Primary election results analysis
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The 2021 municipal primary is in the books and it might just be more notable for all the things that didn’t happen than for all the things that did.

Primary season started with the promise of a slate of contested races in New Haven, Danbury, and elsewhere. But one by one, challengers dropped out and local parties mostly reconciled themselves to the town committees’ endorsed candidates.

In New Haven, Karen DuBois-Walton dropped out of her race against incumbent Mayor Justin Elicker prior to the Democratic Party’s convention, clearing the way for Elicker to win a second term in the heavily Democratic city. In Danbury, City Councilman John Esposito III was unable to gather enough signatures to primary endorsed Democratic mayoral candidate Roberto Alves. Alves will face Republican Dean Esposito in an open seat race, Danbury’s first in decades, while John Esposito decided to become a Republican in order to run for city council again.

In the end, only a few towns across the state held September primaries.

Incumbents and party-endorsed candidates largely did well. Rep. Bobby Sanchez, D-New Britain, defeated Alicia Strong for the right to take on New Britain’s incumbent Republican mayor, Erin Stewart. Incumbent Democrats defeated challengers in West Haven and Redding after being endorsed by their parties.

The biggest stories of the night came out of Stamford, Hamden and Guilford. In all three towns the party-endorsed candidates defeated incumbents.

In Stamford, Rep. Caroline Simmons, D-Stamford, easily defeated Mayor David Martin after narrowly being endorsed by that city’s Democratic Town Committee earlier this summer. Simmons captured rising discontent with Martin’s administration and will face former Stamford Director of Public Safety Bobby Valentine, who reportedly has some kind of baseball experience as well. Valentine is going to find it harder to make the case that he’s the change candidate in the race now that Martin is out.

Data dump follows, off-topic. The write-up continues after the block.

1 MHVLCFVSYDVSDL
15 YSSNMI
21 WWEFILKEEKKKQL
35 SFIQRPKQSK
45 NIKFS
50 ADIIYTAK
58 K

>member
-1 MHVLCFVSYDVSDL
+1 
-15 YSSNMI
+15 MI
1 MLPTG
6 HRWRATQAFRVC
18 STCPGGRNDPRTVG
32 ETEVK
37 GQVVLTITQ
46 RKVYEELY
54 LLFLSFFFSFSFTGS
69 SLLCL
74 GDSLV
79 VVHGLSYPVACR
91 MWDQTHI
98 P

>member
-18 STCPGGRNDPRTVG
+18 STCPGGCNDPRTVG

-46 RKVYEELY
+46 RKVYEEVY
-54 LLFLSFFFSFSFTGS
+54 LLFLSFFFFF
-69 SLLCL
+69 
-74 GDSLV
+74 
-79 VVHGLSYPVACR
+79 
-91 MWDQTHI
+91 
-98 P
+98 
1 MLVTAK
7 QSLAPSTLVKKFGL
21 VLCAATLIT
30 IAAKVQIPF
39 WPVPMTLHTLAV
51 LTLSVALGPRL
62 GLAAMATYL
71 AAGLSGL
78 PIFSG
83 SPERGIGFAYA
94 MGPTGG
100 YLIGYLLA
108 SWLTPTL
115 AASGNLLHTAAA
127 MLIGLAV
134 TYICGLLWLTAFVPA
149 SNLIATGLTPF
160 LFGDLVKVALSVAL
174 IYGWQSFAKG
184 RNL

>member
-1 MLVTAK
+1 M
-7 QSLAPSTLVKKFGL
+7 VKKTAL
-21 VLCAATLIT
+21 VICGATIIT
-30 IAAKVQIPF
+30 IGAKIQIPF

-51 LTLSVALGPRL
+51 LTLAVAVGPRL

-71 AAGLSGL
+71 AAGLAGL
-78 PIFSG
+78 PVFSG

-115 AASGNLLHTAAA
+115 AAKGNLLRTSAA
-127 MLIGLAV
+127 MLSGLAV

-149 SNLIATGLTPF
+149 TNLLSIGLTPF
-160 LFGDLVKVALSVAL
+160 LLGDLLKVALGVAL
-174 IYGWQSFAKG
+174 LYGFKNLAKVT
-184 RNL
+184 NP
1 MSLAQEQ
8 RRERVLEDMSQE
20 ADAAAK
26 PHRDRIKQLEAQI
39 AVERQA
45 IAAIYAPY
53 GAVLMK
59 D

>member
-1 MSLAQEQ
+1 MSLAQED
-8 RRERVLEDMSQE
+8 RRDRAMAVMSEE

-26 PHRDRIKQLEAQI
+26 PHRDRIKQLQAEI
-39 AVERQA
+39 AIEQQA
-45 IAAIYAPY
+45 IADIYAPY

In Hamden, Mayor Curt Leng was handed his walking papers by progressive challenger Lauren Garrett, who soundly defeated Leng after losing to him two years ago. Hamden’s Democratic Party has undergone some significant changes since 2019, with a new, more liberal faction gaining control of the town committee. The progressive slate, including Garrett, won all their races; local Democrats clearly signaled that their party has been heading away from Leng. Garrett and the progressive slate ran on building a more just and inclusive Hamden as well as righting the town’s finances. 

Both of these races turned on local issues, which is the norm for any kind of municipal election. But every once in a while, national issues worm their way down to this level. That’s the case in Guilford, where a Republican challenger slate backed by the town committee ousted incumbents on the board of education. 

The challengers, which called themselves the “5 Reasons Why” slate, ran on a platform opposing the teaching of critical race theory in the wealthy, 96% white, shoreline town’s schools. Critical race theory, of course, is a legal theory that is taught to graduate students, and is not actually the same thing as any discussion of race that makes white parents of middle-schoolers uncomfortable. The topic has been a sore point in Guilford recently for goodness knows what reason, and was controversial enough to drive turnout among Republicans through the roof.

Guilford’s Board of Education is currently controlled by Democrats. I’d be surprised if that changes any time soon, as embracing some fairly fringe right-wing views in a town that voted for Hillary Clinton and Joe Biden is not likely the best strategy.

In all three of these high-profile races, town committees seemed to be pretty in tune with what their parties’ voters want. In Stamford and Hamden, Democrats wanted change and better administration. In Guilford, Republicans wanted to be mad and stick it to the libs.

None of these results are particularly surprising, though the margins of victory in each of these towns are larger than a lot of people were expecting. But the big takeaway here is that leaders and politicians may like to think that voters will go to the polls for good government and competence, but they’ll actually turn out for controversy and drama.

Take whatever lessons you will from that into November.

Susan Bigelow is an award-winning columnist and the founder of CTLocalPolitics. She lives in Enfield with her wife and their cats.

The views, opinions, positions, or strategies expressed by the author are theirs alone, and do not necessarily reflect the views, opinions, or positions of

Susan Bigelow

Susan Bigelow is an award-winning columnist and the founder of CTLocalPolitics. She lives in Enfield with her wife and their cats.